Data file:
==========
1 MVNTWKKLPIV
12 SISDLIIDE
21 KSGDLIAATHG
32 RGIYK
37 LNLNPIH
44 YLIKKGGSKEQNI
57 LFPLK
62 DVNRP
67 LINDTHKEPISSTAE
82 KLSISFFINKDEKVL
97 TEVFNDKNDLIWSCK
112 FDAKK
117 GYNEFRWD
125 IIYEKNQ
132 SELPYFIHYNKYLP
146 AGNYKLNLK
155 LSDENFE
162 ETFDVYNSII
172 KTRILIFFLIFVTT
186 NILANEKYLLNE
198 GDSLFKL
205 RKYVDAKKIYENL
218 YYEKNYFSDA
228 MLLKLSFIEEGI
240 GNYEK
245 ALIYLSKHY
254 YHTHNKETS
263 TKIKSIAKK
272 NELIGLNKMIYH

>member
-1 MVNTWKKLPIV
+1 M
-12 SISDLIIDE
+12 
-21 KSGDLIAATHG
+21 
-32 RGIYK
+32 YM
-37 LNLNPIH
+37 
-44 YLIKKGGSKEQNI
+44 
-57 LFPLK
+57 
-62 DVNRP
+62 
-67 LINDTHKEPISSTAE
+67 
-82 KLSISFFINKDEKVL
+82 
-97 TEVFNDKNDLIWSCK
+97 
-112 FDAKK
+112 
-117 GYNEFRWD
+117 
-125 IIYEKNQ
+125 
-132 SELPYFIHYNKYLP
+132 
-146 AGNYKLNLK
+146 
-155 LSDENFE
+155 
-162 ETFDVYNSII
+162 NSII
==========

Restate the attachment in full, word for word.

1 MVNTWKKLPIV
12 SISDLIIDE
21 KSGDLIAATHG
32 RGIYK
37 LNLNPIH
44 YLIKKGGSKEQNI
57 LFPLK
62 DVNRP
67 LINDTHKEPISSTAE
82 KLSISFFINKDEKVL
97 TEVFNDKNDLIWSCK
112 FDAKK
117 GYNEFRWD
125 IIYEKNQ
132 SELPYFIHYNKYLP
146 AGNYKLNLK
155 LSDENFE
162 ETFDVYNSII
172 KTRILIFFLIFVTT
186 NILANEKYLLNE
198 GDSLFKL
205 RKYVDAKKIYENL
218 YYEKNYFSDA
228 MLLKLSFIEEGI
240 GNYEK
245 ALIYLSKHY
254 YHTHNKETS
263 TKIKSIAKK
272 NELIGLNKMIYH

>member
-1 MVNTWKKLPIV
+1 M
-12 SISDLIIDE
+12 
-21 KSGDLIAATHG
+21 
-32 RGIYK
+32 YM
-37 LNLNPIH
+37 
-44 YLIKKGGSKEQNI
+44 
-57 LFPLK
+57 
-62 DVNRP
+62 
-67 LINDTHKEPISSTAE
+67 
-82 KLSISFFINKDEKVL
+82 
-97 TEVFNDKNDLIWSCK
+97 
-112 FDAKK
+112 
-117 GYNEFRWD
+117 
-125 IIYEKNQ
+125 
-132 SELPYFIHYNKYLP
+132 
-146 AGNYKLNLK
+146 
-155 LSDENFE
+155 
-162 ETFDVYNSII
+162 NSII